The external debt of the Philippines climbed to an all-time high of $109.8 billion in end March this year, or 3.1 percent higher than the end December level of $106.4 billion, according to outgoing Bangko Sentral ng Pilipinas Governor Benjamin Diokno.
Diokno attributed the rise in the debt level during the first quarter the net availments of $3.5 billion, mainly by the national government and private non-banks.
The incoming Finance Secretary said the national government raised $2.3 billion from official creditors to fund its COVID-19 pandemic response programs and infrastructure projects as well as $2.3 billion from the issuance of global bonds under its 2022 Commercial Borrowings Program.
The recent issuance includes the debut of government’s sustainability bond, which aims to finance climate change mitigation and adaptation projects, among others.
On the other hand, Diokno said non-bank private sector borrowers sought external credit amounting to $995 million primarily to augment their working capital and finance their projects.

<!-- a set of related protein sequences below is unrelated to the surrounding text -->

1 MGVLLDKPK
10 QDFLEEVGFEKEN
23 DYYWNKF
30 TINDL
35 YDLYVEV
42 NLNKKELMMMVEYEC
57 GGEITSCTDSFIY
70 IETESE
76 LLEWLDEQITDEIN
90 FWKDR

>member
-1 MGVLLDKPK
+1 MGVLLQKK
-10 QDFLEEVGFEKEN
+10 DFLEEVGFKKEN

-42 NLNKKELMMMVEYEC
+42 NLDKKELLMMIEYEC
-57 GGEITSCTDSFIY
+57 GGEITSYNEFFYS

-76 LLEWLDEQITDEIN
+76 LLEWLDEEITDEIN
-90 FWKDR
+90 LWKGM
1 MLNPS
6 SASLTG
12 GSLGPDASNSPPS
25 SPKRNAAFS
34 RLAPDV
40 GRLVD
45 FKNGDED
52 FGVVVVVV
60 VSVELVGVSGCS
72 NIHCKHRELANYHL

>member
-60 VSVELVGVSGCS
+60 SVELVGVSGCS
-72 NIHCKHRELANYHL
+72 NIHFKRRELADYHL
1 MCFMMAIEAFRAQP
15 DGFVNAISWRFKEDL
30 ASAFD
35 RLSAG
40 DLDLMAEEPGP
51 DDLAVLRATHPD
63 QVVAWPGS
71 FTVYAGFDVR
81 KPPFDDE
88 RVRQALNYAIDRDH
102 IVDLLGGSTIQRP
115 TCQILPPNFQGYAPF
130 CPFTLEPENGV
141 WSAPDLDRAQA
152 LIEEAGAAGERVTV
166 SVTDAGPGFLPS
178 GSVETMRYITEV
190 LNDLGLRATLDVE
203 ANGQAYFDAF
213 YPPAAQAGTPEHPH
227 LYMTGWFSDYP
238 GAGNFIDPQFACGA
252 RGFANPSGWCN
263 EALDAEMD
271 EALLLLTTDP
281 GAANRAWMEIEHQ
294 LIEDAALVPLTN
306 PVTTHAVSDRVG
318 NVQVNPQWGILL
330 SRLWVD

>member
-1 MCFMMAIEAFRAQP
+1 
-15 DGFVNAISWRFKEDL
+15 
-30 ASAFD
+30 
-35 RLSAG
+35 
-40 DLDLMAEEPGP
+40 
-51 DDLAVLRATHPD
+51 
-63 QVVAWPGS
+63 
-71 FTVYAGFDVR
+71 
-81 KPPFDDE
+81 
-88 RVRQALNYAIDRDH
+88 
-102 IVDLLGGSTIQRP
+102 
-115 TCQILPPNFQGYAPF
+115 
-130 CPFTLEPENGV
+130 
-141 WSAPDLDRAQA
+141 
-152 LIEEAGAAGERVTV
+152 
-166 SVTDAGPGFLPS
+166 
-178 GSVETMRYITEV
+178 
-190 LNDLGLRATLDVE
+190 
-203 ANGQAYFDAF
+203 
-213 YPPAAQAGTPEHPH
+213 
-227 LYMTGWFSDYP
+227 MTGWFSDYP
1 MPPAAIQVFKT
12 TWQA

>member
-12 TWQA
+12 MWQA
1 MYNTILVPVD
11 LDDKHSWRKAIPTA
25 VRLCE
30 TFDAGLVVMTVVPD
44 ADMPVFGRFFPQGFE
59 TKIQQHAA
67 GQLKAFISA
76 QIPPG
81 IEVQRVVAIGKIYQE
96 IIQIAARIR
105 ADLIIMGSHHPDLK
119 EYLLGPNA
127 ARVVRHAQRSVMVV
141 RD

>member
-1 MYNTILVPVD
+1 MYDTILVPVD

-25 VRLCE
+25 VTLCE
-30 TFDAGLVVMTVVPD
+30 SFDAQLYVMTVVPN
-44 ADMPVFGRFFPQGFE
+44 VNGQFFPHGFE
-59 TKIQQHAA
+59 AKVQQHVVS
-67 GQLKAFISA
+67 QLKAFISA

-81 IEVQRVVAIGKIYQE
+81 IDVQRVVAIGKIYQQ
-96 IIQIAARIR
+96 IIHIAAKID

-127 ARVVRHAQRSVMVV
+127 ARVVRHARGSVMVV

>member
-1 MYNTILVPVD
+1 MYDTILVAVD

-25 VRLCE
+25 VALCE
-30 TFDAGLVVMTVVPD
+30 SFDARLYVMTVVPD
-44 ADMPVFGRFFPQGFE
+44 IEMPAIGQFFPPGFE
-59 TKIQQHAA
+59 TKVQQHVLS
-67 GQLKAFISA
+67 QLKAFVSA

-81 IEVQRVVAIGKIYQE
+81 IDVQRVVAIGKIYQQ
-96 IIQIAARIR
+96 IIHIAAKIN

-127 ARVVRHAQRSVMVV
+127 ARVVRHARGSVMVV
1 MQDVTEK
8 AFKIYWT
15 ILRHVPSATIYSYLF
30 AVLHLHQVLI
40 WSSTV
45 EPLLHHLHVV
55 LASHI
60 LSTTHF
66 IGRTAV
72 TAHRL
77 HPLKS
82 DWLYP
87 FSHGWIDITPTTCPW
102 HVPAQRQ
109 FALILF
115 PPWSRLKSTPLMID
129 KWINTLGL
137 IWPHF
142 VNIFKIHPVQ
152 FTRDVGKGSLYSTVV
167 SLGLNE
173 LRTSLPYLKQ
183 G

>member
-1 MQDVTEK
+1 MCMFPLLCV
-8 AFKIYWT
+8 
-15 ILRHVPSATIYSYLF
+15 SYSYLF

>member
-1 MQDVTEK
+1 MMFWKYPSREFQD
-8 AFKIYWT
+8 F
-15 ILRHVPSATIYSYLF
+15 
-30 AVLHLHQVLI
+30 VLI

Furthermore, prior periods’ adjustments ofS$1.7 billion further contributed to the increase in the debt stock.
On the other hand, the BSP chief said the transfer of Philippine debt papers issued offshore from non-residents to residents of $1 billion and negative foreign exchange revaluation of $841 million tempered the rise in the debt stock.
Year-on-year, the country’s external debt posted a double-digit 13.1 percent increase from $97.05 billion in end March last year/
Despite the increase, the central bank believes the country’s outstanding external debt remained at prudent levels as its ratio to the gross domestic product (GDP) stood at 27.5 percent in the first quarter of the year.
“The ratio remains one of the lowest as compared to other ASEAN member countries,” Diokno said in a statement.
He added that the country’s gross international reserves (GIR) level stood at $107.3 billion as of end March and its equivalent to 7.7 times cover of the short-term debt.
In terms of currency mix, the country’s debt stock remained largely denominated in US dollar with 55.4 percent and Japanese yen with 9.2 percent. US dollar-denominated multi-currency loans from the World Bank and Asian Development Bank represented 20.8 percent.
According to the central bank, the maturity profile of the country’s external debt remained predominantly medium and long-term in nature with original maturities longer than one year with share to total at 87.2 percent, while short-term accounts with maturities of up to one year comprised the 12.8 percent balance.